The blue-green griffinfly—similar to a dragonfly—with its 30-inch-wide wingspan. This beauteous creature (well, the fossil is beauteous) lived during the Carboniferous period some 350 million years ago. Meganeura monyi could grow fairytale big because Earth’s air contained more oxygen (35 percent versus our 21 percent). Light must have touched its gauzy wings, as the poet Louise Bogan wrote of the dragonfly, “only to shift into iridescence.” I wish I’d been sitting by the pond above which two or three of these huge beauties were hovering, seeking to eat or to mate.


The ocean when, three billion years ago, it was the color purple. At the time, air consisted mostly of carbon dioxide and methane. Life forms existed (and still exist) that could photosynthesize, but instead of using the pigment chlorophyll, which absorbs red and blue light and reflects green, they used the pigment retinal, which absorbs green light and reflects red and blue. Result: the purple ocean.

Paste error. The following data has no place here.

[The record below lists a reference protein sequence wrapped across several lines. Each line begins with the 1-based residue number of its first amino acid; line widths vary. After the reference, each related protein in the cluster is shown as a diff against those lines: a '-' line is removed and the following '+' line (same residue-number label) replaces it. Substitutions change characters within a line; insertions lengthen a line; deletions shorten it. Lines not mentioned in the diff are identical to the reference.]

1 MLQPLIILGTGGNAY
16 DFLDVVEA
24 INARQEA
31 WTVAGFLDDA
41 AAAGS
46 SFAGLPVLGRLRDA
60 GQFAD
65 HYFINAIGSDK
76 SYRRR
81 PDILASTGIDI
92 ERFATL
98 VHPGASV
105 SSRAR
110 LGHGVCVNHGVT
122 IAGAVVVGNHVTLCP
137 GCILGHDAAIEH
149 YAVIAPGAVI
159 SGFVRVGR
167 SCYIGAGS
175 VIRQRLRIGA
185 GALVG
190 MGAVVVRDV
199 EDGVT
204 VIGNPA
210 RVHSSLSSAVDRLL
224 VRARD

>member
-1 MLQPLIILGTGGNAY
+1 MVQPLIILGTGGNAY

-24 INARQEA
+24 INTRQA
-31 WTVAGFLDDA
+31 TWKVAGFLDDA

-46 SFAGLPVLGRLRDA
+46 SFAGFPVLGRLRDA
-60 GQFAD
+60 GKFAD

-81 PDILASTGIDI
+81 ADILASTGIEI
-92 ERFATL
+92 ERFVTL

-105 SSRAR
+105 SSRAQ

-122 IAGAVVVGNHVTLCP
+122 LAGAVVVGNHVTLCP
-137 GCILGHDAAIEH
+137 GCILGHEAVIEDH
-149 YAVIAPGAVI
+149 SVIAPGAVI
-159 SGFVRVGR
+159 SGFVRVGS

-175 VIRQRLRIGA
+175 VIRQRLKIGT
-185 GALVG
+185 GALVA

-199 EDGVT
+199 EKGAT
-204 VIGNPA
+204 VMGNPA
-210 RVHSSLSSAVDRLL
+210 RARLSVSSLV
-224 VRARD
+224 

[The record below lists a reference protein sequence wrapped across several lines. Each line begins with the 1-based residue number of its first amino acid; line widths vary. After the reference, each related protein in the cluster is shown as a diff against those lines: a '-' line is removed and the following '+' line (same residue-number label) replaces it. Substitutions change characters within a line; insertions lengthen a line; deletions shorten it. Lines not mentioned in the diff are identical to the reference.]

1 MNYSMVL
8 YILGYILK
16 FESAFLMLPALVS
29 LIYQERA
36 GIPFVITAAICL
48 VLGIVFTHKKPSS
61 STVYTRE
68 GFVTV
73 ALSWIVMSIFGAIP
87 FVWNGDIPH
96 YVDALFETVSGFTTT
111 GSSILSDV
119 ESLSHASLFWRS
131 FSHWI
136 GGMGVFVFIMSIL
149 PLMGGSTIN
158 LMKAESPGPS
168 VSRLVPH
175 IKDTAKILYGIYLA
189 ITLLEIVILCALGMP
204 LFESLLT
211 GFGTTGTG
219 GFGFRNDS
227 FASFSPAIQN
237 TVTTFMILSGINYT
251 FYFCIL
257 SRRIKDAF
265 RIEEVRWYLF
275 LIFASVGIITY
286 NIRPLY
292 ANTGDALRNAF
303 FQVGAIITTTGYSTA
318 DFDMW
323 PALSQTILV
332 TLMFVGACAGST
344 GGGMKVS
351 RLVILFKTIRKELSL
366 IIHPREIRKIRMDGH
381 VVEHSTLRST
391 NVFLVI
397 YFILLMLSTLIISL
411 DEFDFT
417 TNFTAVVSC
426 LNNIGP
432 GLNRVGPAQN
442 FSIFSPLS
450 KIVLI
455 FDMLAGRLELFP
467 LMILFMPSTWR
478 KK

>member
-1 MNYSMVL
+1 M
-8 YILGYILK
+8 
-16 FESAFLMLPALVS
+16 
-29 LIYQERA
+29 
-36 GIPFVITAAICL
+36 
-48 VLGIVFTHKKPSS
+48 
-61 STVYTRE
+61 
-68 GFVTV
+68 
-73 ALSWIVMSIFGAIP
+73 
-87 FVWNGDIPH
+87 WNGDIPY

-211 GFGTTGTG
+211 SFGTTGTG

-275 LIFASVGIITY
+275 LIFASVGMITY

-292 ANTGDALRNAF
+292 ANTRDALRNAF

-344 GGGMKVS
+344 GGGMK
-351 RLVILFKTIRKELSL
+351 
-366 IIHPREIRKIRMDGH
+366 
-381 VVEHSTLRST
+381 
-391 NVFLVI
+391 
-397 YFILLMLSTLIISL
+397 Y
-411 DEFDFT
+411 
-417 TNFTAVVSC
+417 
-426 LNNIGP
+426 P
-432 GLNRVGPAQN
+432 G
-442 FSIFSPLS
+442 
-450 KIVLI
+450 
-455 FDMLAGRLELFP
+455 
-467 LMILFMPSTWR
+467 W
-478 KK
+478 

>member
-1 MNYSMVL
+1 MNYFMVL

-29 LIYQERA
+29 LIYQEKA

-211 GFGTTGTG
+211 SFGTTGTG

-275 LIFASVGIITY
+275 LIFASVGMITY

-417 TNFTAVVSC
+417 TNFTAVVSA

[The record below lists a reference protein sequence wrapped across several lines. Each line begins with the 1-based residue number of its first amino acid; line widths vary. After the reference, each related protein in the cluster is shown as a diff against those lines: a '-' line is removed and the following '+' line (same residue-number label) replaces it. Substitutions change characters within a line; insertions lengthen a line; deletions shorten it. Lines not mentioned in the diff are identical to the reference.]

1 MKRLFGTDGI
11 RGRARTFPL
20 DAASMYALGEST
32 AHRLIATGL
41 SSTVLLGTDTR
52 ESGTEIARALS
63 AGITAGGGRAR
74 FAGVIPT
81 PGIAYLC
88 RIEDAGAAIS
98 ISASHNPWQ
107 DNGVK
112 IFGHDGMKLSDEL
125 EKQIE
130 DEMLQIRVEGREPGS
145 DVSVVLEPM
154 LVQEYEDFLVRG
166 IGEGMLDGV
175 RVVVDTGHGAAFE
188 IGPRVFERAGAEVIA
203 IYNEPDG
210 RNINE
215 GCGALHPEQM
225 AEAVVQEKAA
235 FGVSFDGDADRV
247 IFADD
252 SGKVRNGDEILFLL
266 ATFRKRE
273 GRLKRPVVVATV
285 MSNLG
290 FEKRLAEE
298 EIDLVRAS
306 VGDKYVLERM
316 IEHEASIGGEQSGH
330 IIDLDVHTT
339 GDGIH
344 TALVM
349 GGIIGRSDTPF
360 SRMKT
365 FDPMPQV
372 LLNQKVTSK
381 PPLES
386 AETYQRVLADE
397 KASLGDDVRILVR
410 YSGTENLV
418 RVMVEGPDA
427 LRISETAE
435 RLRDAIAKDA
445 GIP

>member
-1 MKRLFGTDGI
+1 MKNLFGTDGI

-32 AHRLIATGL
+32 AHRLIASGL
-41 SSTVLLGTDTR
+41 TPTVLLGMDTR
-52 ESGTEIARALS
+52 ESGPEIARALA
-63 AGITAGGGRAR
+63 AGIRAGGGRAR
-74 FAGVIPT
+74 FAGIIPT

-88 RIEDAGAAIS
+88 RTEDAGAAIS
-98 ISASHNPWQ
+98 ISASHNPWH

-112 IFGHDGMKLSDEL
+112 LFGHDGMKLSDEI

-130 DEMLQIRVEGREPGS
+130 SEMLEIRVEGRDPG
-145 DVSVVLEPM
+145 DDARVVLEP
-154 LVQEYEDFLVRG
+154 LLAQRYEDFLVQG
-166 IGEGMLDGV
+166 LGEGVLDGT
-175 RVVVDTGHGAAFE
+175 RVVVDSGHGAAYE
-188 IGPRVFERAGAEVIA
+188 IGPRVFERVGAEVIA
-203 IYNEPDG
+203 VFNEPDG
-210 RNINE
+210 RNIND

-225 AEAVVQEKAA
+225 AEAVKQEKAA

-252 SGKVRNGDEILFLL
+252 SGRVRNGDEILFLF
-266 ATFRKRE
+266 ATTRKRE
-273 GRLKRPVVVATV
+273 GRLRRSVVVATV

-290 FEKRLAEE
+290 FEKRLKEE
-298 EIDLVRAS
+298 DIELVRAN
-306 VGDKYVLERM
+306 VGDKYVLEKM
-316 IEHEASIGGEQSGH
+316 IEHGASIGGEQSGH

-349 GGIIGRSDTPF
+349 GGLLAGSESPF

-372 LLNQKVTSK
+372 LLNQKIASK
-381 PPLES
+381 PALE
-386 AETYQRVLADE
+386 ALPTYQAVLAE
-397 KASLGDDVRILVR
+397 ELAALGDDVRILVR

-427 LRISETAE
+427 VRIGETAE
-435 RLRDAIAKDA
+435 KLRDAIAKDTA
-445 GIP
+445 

Later came cyanobacteria, which use chlorophyll to photosynthesize and which expel oxygen as a waste product. Thus came the Great Oxygenation Event. Thus we can breathe. But, oh! That purple ocean. I wish I’d seen it.


The supernova—that massive stellar explosion—that Chinese astronomers saw on July 4, 1054. They called it a Guest Star. All officials congratulated the emperor. SN 1054, as we term it, remained visible in daylight, as bright as Venus, for 23 days and visible by night for nearly two years. Its remnant, the Crab Nebula—strands and filaments and hazes and blobs of gases, 10 light years wide—is still expanding. The NASA image of the Crab Nebula, a collage of 24 shots taken by the Hubble telescope, is a thing of astonishing beauty. The elements oxygen, hydrogen, and sulfur are colored orange, sea green, and an eerie vaporous blue. Abstract art exhibited by the cosmos.